Wasanbon are a very traditional hand made sweet which are served with bitter green tea during the tea ceremony. Making them requires a careful touch, as I learnt in an Autumn Festival Workshop run by Kitchen Nippon on Sunday.
Wasanbon is a type of very fine grained sugar produced only in Japan. It is grown in cooler than normal climes for sugar and thus has a unique taste. The production of this sugar is very labour intensive. The sugar is refined by hand over three stages by craftsmen on a tray referred to as a “bon”. The name Wasanbon is Wa / 和 for Japan, San/ 三 for three and Bon / 盆 for the tray.
The finished product is quite expensive. You can expect to pay about 1000 yen or $10 for about 300 grams. Thus when making your sweets you are very careful not waste any of your product!
Before we started making our sweets we carefully folded some origami boxes from beautiful traditional washi paper to present our finished products in. Origami is a precise Japanese art with each crease being made very carefully.
Making Wasanbon Sweets.
The ingredients are simply the Sugar, Water and a little sugar syrup. A tiny bit of food colouring can be added if you want some variety. We used some red to get a delicate pink. We started the process by carefully adding about a 1/4 of a teaspoon of syrup dissolved in a mere teaspoon of water to 150 grams of sugar. It was a very careful process. Too much water and the sugar dissolves, not enough and the sugar will not bind. The amount of water is not an exact science, rather careful observation by the sweet maker. The weather on the day makes a difference. On a humid day less water is needed and on a dry autumn day you need to add more. The sugar is so delicate we added the extra water using a spray bottle, carefully adding as deemed necessary. Once the sugar clumps together when pressed, you sieve it through a fine mesh before pressing it into molds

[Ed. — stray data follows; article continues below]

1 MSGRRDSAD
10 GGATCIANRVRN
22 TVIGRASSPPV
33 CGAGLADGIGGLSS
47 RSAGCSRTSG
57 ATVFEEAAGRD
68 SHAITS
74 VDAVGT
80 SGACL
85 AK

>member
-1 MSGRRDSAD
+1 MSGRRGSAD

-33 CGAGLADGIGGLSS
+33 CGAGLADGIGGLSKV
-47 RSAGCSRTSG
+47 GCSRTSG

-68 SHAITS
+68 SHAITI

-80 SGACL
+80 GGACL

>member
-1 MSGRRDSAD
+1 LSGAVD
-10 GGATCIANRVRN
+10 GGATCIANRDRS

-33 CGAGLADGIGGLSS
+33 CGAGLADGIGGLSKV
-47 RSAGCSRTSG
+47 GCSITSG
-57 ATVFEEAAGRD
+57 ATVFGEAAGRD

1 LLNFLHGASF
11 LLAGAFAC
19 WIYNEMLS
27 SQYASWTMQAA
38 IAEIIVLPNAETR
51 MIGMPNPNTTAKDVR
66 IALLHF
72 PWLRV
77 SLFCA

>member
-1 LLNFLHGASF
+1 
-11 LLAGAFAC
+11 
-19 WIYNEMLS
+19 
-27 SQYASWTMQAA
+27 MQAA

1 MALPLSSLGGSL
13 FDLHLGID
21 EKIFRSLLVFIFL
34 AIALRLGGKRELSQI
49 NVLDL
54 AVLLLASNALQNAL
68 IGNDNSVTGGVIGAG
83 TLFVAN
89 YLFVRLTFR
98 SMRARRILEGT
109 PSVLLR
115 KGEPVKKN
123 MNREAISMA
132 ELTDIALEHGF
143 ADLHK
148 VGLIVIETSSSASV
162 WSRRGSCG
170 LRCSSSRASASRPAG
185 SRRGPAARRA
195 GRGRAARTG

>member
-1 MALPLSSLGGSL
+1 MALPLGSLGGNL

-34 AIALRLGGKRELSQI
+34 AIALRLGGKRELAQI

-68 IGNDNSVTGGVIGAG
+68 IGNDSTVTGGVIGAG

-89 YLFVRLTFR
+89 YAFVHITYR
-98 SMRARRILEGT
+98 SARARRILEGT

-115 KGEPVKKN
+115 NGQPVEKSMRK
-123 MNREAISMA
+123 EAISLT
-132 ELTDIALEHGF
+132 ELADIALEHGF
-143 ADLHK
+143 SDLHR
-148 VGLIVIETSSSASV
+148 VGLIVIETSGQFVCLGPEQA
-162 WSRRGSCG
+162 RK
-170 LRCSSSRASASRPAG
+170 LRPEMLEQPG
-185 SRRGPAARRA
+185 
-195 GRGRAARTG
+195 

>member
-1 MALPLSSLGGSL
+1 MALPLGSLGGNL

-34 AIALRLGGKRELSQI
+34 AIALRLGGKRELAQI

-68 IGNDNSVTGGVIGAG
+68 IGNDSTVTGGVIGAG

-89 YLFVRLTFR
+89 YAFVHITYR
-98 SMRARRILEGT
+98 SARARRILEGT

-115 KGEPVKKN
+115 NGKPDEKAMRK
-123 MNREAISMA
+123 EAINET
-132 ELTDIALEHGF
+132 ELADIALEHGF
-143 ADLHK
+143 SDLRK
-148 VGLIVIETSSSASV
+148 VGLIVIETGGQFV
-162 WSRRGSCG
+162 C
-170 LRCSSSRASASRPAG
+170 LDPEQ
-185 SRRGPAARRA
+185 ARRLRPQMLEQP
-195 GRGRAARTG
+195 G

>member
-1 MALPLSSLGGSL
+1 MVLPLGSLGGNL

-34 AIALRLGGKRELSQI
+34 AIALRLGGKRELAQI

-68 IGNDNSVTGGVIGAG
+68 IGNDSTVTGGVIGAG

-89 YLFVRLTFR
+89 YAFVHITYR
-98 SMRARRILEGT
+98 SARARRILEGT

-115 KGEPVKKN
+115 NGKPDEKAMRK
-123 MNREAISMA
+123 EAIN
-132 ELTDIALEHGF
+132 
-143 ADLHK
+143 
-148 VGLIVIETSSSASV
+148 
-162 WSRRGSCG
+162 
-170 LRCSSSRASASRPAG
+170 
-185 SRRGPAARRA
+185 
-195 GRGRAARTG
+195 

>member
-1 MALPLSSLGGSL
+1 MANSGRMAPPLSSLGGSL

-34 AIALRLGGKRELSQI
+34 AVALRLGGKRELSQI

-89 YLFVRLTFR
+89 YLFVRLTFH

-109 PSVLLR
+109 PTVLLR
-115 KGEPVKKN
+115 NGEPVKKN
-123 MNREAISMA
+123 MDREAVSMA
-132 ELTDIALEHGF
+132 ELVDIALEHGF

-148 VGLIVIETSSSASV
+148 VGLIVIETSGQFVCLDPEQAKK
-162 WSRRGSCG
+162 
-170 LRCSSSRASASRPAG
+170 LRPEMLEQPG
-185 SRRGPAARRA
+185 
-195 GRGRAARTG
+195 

The molds our tutor bought for us were carefully and beautifully hand crafted molds made in the traditional way. They were made by the last remaining master craftsman of this trade. One of Machiko’s aims through her classes is to share the knowledge of the very special and unique traditional Japanese cuisine arts in the hope that these crafts remain alive and are not lost to modern technology and their alternatives. The molds Machiko bought for us were the small ball, the rose and the fish mold. These sweets are often made to very seasonal themes.
Once our Wasanbon mixture was ready we pressed it firmly into the molds. As it is so fine grained a surprising amount goes into each small mold. Once packed in we carefully tapped the mold and the finished product came out. Transferring each delicate sweet to a plate was a very careful process as they can crumble. I suspect our mixture was a little on the dry side as we did have some crumbles.
For me Wasabon sweets are too sweet. They are basically pure sugar. They are not meant to be eaten in bulk. Rather they compliment the tea. They sweeten the palate before the bitterness of the tea. They are tiny and you would only have one or two at the most. Wasanbon is described as having “a light unobtrusive sweetness” and thus is used in premium Japanese confectionery. I am not sure I would say the sweetness is unobtrusive! They are very very sweet! To me their appeal lies in their delicate appearance and the way they just melt on the tongue.
They are beautiful and a seeing how they are made was a sweet pleasure and a privilege. They are made with great care and precision. They are a cultural icon of Japanese tradition.
Yoroshiku Onegai shimasu
In response to The Daily Post’s weekly photo challenge: “Careful.”
Nothing to do with sweets but related to careful and a very careful Balancing act!
Interesting post. Thank you for sharing this.
I am glad you enjoyed it! This cooking class is one of my favourite things in Japan.
I have seen sweet sugar drops from different parts of the world. It is interesting to know even though cultures are different we do find some similarilties here and there. 🙂
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I have learnt something new today! I didn’t think the Japanese liked really sweet food!
It is interesting. Many of my friends find western cakes and deserts too sweet but traditional Japanese sweets are very sweet too. These wee fellows are pure sugar. They are not really something people eat every day though. They are very specific to the tea ceremony I think or maybe special festivals or times of celebration but they would probably be eaten together with the accompaniment of green tea.
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